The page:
Passive Smoking and Risk of Cognitive Impairment in Women Who Never Smoke
Division of Health and Social Care Research, King's College London, Capital House, 42 Weston St, Seventh Floor, London SE1 3QD, England. ) Archives of internal medicine
(Impact Factor: 17.33).
02/2012; 172(3):271-3. DOI: 10.1001/archinternmed.2011.762
Available from: John RM Copeland
- "Chen R, et al. Occup Environ Med 2013;70:63–69. doi:10.1136/oemed-2012-100785 Environment"
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Environmental tobacco smoke (ETS) has a range of adverse health effects, but its association with dementia remains unclear and with dementia syndromes unknown. We examined the dose–response relationship between ETS exposure and dementia syndromes.
Using a standard method of GMS, we interviewed 5921 people aged ≥60 years in five provinces in China in 2007–2009 and characterised their ETS exposure. Five levels of dementia syndrome were diagnosed using the Automated Geriatric Examination for Computer Assisted Taxonomy instrument. The relative risk (RR) of moderate (levels 1–2) and severe (levels 3–5) dementia syndromes among participants exposed to ETS was calculated in multivariate adjusted regression models.
626 participants (10.6%) had severe dementia syndromes and 869 (14.7%) moderate syndromes. Participants exposed to ETS had a significantly increased risk of severe syndromes (adjusted RR 1.29, 95% CI 1.05 to 1.59). This was dose-dependently related to exposure level and duration. The cumulative exposure dose data showed an adjusted RR of 0.99 (95% CI 0.76 to 1.28) for >0–24 level years of exposure, 1.15 (95% CI 0.93 to 1.42) for 25–49 level years, 1.18 (95% CI 0.87 to 1.59) for 59–74 level years, 1.39 (95% CI 1.03 to 1.84) for 75–99 level years and 1.95 (95% CI 1.34 to 2.83) for ≥100 level years. Significant associations with severe syndromes were found in never smokers and in former/current smokers. There were no positive associations between ETS and moderate dementia syndromes.
ETS should be considered an important risk factor for severe dementia syndromes. Avoidance of ETS may reduce the rates of severe dementia syndromes worldwide.
Occupational and environmental medicine 10/2012; 70(1). DOI:10.1136/oemed-2012-100785 · 3.27 Impact Factor
Archives of internal medicine 07/2012; 172(13):1045-6. DOI:10.1001/archinternmed.2012.2159 · 17.33 Impact Factor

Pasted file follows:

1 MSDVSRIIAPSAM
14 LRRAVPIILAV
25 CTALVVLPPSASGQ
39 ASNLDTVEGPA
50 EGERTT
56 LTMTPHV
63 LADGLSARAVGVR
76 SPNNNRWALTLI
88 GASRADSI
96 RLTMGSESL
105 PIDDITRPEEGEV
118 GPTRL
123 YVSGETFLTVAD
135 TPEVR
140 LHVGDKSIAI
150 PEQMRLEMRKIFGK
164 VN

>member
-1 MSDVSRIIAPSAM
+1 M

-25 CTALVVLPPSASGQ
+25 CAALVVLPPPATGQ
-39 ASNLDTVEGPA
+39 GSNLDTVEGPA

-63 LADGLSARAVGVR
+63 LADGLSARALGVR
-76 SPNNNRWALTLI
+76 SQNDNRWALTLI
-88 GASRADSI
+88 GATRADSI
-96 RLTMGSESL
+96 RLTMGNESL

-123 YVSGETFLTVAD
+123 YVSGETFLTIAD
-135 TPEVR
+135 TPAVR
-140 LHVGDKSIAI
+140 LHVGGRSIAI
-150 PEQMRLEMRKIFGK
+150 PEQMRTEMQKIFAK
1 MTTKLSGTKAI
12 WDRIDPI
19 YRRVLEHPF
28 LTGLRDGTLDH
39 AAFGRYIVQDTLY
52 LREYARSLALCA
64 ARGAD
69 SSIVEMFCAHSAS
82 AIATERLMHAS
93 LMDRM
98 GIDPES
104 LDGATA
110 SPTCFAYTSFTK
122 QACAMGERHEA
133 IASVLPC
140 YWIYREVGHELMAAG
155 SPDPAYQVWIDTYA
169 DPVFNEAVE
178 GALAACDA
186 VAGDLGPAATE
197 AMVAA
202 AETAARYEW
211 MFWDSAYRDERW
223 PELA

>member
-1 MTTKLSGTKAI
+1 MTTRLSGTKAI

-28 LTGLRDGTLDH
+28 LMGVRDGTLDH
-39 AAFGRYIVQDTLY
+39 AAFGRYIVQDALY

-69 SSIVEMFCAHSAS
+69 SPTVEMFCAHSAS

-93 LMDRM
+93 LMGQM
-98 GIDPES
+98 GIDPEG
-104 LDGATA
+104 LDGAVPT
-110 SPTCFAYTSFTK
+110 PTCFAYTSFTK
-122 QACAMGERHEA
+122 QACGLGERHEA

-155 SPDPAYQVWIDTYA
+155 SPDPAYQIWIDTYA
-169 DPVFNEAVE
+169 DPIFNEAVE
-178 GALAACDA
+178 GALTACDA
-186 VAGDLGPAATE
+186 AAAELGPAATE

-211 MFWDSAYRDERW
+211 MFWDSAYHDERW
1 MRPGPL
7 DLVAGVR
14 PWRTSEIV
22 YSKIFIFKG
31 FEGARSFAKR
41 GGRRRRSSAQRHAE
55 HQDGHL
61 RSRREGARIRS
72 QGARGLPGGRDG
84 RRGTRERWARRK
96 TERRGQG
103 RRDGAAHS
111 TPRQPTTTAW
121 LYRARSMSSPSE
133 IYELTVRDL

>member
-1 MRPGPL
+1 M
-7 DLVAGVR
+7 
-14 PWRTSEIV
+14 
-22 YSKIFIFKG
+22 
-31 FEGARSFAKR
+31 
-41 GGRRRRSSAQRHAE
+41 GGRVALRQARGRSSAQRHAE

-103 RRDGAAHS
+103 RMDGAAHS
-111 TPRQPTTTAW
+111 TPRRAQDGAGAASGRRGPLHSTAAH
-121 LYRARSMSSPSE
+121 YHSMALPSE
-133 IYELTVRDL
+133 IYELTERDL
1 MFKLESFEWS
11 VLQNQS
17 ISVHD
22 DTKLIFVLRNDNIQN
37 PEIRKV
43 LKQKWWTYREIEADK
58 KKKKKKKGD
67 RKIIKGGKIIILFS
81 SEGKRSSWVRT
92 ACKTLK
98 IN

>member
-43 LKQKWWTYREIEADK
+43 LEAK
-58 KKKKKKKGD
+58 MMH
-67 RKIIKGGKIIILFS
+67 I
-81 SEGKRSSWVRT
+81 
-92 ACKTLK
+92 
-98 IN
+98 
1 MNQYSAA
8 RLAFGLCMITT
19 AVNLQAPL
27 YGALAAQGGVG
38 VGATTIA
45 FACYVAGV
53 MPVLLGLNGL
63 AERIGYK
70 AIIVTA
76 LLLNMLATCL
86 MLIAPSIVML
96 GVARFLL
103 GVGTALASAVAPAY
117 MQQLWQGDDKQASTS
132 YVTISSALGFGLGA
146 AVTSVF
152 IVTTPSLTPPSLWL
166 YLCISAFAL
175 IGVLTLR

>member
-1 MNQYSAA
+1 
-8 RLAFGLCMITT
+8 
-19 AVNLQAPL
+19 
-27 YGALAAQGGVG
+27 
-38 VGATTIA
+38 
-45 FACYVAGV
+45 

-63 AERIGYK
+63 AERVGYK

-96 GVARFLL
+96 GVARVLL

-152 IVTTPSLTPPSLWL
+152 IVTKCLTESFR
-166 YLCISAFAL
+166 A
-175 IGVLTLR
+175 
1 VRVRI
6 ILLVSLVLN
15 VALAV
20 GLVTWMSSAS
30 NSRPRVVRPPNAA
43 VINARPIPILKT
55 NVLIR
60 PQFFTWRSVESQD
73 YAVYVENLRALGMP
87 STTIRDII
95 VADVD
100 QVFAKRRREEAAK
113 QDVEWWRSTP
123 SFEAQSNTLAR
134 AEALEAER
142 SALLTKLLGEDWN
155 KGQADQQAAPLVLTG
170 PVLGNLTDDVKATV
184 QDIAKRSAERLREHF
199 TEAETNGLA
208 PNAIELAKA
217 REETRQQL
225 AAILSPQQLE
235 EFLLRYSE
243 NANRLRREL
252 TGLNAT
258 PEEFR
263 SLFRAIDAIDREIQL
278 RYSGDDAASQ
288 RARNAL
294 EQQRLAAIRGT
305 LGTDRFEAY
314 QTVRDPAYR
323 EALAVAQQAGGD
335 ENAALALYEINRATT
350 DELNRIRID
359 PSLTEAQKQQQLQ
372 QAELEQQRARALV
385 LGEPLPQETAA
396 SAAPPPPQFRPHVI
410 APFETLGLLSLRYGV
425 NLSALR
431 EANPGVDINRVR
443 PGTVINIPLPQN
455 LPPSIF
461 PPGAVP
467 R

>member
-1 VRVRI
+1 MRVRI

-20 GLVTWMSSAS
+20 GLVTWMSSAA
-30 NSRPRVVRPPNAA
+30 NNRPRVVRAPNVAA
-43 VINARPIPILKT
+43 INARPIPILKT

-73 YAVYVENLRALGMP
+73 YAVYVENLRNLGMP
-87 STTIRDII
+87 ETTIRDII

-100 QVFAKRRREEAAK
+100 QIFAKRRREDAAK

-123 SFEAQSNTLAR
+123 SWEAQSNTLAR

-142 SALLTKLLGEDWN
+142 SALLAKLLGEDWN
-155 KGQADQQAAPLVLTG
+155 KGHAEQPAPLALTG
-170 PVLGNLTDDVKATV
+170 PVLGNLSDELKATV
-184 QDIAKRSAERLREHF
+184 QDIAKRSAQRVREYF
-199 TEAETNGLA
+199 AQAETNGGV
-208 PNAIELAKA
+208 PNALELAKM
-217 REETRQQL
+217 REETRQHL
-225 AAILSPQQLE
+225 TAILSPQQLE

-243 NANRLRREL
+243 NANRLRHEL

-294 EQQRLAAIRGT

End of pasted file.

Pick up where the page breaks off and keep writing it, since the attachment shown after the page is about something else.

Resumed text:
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ABSTRACT: In this review we have sought to examine the epidemiological, basic scientific, and public health data regarding the association between second hand smoke exposure and the development of coronary heart disease. Second hand smoke (SHS) increases the risk of coronary heart disease (CHD) by 25-30% according to multiple cohort, case-control, and meta-analytical studies. Physiologic and basic science research suggests that the mechanisms by which SHS affects the cardiovascular system are multiple and include increased thrombogenesis and low density lipoprotein oxidation, decreased exercise tolerance, dysfunctional flow-mediated vasodilatation, and activation of inflammatory pathways with concomitant oxidative damage and impaired vascular repair. As a result, chronic exposure promotes atherogenesis and the development of cardiovascular disease, increasing the risk of having an acute coronary syndrome. With the implementation of state-wide and nation-wide public smoke-free legislation across the United States and Europe respectively over the last 10-15 years, there has been a significant and reciprocal decline in the incidence of emergency admissions for acute coronary syndrome by an average 17% despite persistent attempts on the part of the tobacco industry to diminish the correlation between SHS exposure and CHD. These findings underscore the importance of the effects of smoking legislation on community health.
Cardiology in review 09/2012; 21(2). DOI:10.1097/CRD.0b013e31827362e4 · 2.41 Impact Factor
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